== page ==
Where to start with your tradeshow marketing analysis? Let’s try at the beginning!
Okay, dumb answer to obvious question. Or….perhaps not.
The beginning can be a moving target. As a young writer I never knew where to start a piece of fiction or article or project. Then someone said ‘start anywhere, begin now’ – and with that I realize that it doesn’t matter where you start, as long as you DO start.
But for the sake of argument – and for the sake of having some cohesive structure to this article and the next few, we do need to start somewhere.
And that somewhere would be on determining your specific tradeshow marketing OBJECTIVES.
If you’re already going to shows, you should spend time discussing them and confirm that they’re still worth going to. A large client of ours abruptly pulled out of a large tradeshow after doing the math and realizing that the show was not helping their business. Instead, their main business had shifted online and it made more sense to move the tradeshow dollars towards the online area which paid more dividends.
Another client stopped going to a major show for a few years while reassessing their tradeshow marketing objectives. They’re back now, but only with a renewed commitment and specific reason or being there.
If you have not been to a specific show, you should plan to attend without exhibiting to get a feel for it. Talk to exhibitors, get feedback on their experience. Ask a lot of questions. Watch visitors and see how they interact. Research your competition and see what their booth(s) look like. Imagine how your booth would fit in side-by-side with those exhibitors.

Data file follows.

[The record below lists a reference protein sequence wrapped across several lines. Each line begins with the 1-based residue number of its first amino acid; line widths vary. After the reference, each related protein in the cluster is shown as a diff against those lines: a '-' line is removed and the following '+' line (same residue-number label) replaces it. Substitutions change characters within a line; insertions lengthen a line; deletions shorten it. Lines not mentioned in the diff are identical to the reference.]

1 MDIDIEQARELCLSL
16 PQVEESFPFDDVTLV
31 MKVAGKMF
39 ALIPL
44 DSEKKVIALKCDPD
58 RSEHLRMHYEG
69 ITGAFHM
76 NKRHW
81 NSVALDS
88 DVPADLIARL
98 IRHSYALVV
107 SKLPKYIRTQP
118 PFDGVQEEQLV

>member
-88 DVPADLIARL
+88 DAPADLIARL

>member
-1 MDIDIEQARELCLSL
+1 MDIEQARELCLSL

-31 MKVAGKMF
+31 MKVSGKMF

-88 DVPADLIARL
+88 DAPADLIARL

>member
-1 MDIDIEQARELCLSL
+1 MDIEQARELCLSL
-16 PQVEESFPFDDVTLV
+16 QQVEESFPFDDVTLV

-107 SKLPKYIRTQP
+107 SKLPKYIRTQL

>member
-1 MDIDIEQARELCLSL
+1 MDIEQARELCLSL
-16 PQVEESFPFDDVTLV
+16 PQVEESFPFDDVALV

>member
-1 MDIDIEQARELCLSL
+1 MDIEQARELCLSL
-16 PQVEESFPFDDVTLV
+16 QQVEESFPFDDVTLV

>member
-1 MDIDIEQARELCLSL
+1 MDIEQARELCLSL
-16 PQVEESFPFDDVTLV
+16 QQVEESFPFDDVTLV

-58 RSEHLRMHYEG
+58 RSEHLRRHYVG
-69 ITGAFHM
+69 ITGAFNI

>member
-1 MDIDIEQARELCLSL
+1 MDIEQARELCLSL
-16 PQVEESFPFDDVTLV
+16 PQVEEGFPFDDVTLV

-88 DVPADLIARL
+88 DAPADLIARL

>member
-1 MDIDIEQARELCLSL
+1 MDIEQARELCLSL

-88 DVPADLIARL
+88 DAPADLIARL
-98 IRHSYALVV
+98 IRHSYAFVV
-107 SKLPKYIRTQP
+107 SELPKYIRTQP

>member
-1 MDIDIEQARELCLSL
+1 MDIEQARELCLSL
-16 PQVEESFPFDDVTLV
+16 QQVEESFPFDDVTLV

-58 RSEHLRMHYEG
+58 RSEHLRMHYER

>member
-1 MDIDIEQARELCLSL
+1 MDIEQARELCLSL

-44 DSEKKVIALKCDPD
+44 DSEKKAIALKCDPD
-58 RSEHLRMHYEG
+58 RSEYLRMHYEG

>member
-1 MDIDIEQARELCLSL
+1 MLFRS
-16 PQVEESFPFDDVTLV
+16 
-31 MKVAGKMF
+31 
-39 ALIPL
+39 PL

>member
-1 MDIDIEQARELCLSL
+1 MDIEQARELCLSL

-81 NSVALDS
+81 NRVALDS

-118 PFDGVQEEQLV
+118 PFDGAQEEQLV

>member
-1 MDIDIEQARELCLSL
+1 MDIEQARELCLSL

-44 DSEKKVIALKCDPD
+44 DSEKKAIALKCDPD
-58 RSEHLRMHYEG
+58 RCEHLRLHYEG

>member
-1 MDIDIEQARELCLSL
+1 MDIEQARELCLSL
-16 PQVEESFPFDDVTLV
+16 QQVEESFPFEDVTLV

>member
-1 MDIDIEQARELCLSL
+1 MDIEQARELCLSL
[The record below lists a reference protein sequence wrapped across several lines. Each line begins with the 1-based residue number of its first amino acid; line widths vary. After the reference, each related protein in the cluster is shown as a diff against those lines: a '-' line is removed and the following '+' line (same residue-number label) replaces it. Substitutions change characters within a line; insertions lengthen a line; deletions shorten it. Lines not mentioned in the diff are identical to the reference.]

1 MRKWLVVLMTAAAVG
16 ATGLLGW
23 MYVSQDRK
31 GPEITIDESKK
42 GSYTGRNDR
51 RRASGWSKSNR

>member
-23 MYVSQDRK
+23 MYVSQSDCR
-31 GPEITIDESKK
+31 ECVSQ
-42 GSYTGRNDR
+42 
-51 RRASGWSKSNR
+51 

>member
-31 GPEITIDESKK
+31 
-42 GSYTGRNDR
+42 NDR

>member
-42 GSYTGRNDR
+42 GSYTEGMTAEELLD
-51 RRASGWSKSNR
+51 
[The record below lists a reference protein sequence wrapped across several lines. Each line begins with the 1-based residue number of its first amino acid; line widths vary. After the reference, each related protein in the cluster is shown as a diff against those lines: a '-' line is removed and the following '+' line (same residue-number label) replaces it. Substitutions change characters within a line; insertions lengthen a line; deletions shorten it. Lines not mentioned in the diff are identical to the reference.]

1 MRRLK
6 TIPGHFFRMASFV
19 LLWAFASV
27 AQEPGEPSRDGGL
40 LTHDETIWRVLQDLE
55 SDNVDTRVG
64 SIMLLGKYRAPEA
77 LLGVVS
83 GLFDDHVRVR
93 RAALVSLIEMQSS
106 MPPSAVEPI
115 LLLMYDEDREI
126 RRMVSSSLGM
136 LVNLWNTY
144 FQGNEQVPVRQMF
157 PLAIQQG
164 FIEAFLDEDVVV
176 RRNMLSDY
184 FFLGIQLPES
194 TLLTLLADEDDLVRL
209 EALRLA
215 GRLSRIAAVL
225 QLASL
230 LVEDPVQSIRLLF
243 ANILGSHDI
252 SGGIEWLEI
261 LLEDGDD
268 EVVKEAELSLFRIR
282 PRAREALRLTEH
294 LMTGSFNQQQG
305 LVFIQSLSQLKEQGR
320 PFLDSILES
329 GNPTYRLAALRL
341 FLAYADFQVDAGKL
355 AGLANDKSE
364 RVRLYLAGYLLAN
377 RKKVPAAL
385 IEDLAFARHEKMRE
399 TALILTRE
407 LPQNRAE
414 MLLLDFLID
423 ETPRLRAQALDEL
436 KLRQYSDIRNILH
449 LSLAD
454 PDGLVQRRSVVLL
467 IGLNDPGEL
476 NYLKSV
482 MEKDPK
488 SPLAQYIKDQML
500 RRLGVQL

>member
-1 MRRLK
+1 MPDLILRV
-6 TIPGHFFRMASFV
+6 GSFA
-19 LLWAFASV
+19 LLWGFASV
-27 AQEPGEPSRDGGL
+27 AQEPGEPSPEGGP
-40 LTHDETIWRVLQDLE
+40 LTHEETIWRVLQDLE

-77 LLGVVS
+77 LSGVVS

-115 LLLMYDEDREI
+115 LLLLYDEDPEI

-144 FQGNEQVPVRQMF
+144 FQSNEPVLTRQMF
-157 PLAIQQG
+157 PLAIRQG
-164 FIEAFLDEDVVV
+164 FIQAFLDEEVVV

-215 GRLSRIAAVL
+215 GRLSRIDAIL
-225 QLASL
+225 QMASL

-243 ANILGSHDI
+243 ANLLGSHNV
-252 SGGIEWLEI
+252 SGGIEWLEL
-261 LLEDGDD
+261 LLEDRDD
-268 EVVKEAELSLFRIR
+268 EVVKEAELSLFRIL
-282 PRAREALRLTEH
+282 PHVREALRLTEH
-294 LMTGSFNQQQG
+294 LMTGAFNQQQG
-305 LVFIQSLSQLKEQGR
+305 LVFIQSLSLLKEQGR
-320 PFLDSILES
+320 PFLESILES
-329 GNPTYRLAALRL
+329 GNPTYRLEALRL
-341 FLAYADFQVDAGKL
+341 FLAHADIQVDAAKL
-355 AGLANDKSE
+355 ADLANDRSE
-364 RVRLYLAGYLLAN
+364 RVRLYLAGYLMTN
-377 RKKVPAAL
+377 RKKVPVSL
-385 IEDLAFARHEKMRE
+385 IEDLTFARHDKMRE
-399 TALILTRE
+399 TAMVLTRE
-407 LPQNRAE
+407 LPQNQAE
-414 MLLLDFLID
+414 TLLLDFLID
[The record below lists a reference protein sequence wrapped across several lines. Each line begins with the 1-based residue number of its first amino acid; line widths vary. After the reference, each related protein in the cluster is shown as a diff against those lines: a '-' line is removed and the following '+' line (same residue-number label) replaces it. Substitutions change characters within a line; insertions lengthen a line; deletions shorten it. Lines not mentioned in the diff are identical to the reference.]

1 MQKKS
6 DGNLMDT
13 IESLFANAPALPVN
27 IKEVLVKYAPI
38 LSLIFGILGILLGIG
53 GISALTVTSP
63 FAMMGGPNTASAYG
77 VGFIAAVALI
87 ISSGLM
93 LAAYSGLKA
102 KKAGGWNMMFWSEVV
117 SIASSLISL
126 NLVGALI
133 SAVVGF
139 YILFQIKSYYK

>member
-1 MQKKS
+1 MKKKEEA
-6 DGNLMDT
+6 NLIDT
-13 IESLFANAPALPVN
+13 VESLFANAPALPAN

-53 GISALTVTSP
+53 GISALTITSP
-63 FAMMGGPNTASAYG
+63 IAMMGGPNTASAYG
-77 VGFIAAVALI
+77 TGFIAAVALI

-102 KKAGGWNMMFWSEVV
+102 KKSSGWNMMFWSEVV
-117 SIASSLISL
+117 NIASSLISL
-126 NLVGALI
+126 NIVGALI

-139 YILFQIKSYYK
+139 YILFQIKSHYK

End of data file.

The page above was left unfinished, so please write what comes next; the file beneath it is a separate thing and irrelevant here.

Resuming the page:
As for what your objectives might be, how do you determine them? After all, every show is different – at least a bit. Some are drastically different: different audience, different competition at each show, different orientation (location of your booth, promotion by the organizers) and other ways that shows differ.
Some common objectives might include:
- Building your Brand
- Entering a new market
- Bringing home qualified leads
- Sales, pure and simple
- Recruiting partners
- Networking with current clientele
- Supporting vendors
- Sign contracts
- Develop RFP’s
- Collecting new prospects to start drip marketing
- Public Relations
- Recruit new employees
To gauge the success of meeting those tradeshow objectives, some metrics you might measure include:
- Number of demos given
- Number of press mentions
- Number of visitors to booth
- Number of new leads
- Number of applications for positions
- Number of RFPs
How might you measure those metrics? Some would be manually counted by staff, some would be counted by scanning badges at the booth.
Here are some questions to help you determine your objectives:
- What are your main show goals and objectives?
- What is your secondary objective?
- Who in your company defines your goals and objectives?
- How well do you meet those goals with your tradeshow marketing?
- Understanding that each trade show has a different target market and a different mix of attendees, how do your goals and objectives change from show to show?
- What is your target audience?
- Does this show meet that target?
- What companies are your main competitors at the show?
- How do they stack up against you in terms of Booth size and scope, presence, staffing, pre-show marketing and visibility
There are no right or wrong objectives – only objectives that fit the needs of your organization. Once you determine those objectives, determine as well the metrics you’ll use to measure the success of meeting your objectives. And don’t try to do too much at a show. If you try to meet a half dozen marketing goals at a single show, your message and execution will be ill-defined. Focus on one or two main objectives and figure out how to best measure them.